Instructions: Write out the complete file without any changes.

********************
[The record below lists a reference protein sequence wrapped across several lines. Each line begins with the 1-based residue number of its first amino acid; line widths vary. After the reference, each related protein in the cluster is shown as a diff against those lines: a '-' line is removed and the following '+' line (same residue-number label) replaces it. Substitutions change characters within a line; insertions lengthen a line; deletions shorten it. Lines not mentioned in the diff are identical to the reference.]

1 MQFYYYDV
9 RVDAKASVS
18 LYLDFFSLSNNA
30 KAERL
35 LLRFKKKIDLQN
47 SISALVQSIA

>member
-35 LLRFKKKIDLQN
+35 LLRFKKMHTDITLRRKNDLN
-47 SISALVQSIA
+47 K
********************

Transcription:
[The record below lists a reference protein sequence wrapped across several lines. Each line begins with the 1-based residue number of its first amino acid; line widths vary. After the reference, each related protein in the cluster is shown as a diff against those lines: a '-' line is removed and the following '+' line (same residue-number label) replaces it. Substitutions change characters within a line; insertions lengthen a line; deletions shorten it. Lines not mentioned in the diff are identical to the reference.]

1 MQFYYYDV
9 RVDAKASVS
18 LYLDFFSLSNNA
30 KAERL
35 LLRFKKKIDLQN
47 SISALVQSIA

>member
-35 LLRFKKKIDLQN
+35 LLRFKKMHTDITLRRKNDLN
-47 SISALVQSIA
+47 K